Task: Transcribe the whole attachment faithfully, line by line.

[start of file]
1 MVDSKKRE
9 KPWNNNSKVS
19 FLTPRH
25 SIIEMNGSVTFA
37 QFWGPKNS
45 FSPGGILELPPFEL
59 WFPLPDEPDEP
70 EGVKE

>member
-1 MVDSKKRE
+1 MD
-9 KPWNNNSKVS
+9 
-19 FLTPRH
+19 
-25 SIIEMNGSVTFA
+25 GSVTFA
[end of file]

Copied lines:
1 MVDSKKRE
9 KPWNNNSKVS
19 FLTPRH
25 SIIEMNGSVTFA
37 QFWGPKNS
45 FSPGGILELPPFEL
59 WFPLPDEPDEP
70 EGVKE

>member
-1 MVDSKKRE
+1 MD
-9 KPWNNNSKVS
+9 
-19 FLTPRH
+19 
-25 SIIEMNGSVTFA
+25 GSVTFA